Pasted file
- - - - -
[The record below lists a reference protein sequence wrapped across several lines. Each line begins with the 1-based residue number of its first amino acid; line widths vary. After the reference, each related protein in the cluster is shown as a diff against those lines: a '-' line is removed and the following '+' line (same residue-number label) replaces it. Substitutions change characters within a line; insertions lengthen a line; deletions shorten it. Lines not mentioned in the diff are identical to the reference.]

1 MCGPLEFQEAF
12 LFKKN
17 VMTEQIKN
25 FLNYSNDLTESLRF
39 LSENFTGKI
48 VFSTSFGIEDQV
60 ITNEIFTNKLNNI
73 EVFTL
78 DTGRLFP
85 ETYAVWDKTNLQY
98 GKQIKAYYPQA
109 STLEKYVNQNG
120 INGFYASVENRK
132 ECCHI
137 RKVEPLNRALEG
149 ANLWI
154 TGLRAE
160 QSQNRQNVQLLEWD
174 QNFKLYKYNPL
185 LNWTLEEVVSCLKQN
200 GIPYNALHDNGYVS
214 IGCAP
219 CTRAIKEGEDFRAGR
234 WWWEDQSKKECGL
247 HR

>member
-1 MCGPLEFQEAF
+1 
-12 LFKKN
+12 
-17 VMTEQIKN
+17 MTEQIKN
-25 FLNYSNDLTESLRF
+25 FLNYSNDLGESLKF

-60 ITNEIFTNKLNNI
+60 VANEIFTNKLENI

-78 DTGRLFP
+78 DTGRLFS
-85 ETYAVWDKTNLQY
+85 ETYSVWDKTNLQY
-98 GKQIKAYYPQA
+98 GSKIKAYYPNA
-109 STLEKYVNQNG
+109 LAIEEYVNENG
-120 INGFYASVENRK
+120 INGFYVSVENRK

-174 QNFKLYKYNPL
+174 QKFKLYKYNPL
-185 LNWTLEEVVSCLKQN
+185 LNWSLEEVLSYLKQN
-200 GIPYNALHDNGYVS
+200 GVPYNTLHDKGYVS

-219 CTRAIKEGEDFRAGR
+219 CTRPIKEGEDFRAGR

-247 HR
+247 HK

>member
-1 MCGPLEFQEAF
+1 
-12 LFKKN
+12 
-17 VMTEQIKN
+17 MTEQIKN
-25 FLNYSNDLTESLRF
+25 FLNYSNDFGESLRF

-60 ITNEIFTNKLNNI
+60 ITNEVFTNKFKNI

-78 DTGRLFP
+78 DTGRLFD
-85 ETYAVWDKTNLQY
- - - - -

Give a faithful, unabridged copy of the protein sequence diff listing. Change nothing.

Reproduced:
[The record below lists a reference protein sequence wrapped across several lines. Each line begins with the 1-based residue number of its first amino acid; line widths vary. After the reference, each related protein in the cluster is shown as a diff against those lines: a '-' line is removed and the following '+' line (same residue-number label) replaces it. Substitutions change characters within a line; insertions lengthen a line; deletions shorten it. Lines not mentioned in the diff are identical to the reference.]

1 MCGPLEFQEAF
12 LFKKN
17 VMTEQIKN
25 FLNYSNDLTESLRF
39 LSENFTGKI
48 VFSTSFGIEDQV
60 ITNEIFTNKLNNI
73 EVFTL
78 DTGRLFP
85 ETYAVWDKTNLQY
98 GKQIKAYYPQA
109 STLEKYVNQNG
120 INGFYASVENRK
132 ECCHI
137 RKVEPLNRALEG
149 ANLWI
154 TGLRAE
160 QSQNRQNVQLLEWD
174 QNFKLYKYNPL
185 LNWTLEEVVSCLKQN
200 GIPYNALHDNGYVS
214 IGCAP
219 CTRAIKEGEDFRAGR
234 WWWEDQSKKECGL
247 HR

>member
-1 MCGPLEFQEAF
+1 
-12 LFKKN
+12 
-17 VMTEQIKN
+17 MTEQIKN
-25 FLNYSNDLTESLRF
+25 FLNYSNDLGESLKF

-60 ITNEIFTNKLNNI
+60 VANEIFTNKLENI

-78 DTGRLFP
+78 DTGRLFS
-85 ETYAVWDKTNLQY
+85 ETYSVWDKTNLQY
-98 GKQIKAYYPQA
+98 GSKIKAYYPNA
-109 STLEKYVNQNG
+109 LAIEEYVNENG
-120 INGFYASVENRK
+120 INGFYVSVENRK

-174 QNFKLYKYNPL
+174 QKFKLYKYNPL
-185 LNWTLEEVVSCLKQN
+185 LNWSLEEVLSYLKQN
-200 GIPYNALHDNGYVS
+200 GVPYNTLHDKGYVS

-219 CTRAIKEGEDFRAGR
+219 CTRPIKEGEDFRAGR

-247 HR
+247 HK

>member
-1 MCGPLEFQEAF
+1 
-12 LFKKN
+12 
-17 VMTEQIKN
+17 MTEQIKN
-25 FLNYSNDLTESLRF
+25 FLNYSNDFGESLRF

-60 ITNEIFTNKLNNI
+60 ITNEVFTNKFKNI

-78 DTGRLFP
+78 DTGRLFD
-85 ETYAVWDKTNLQY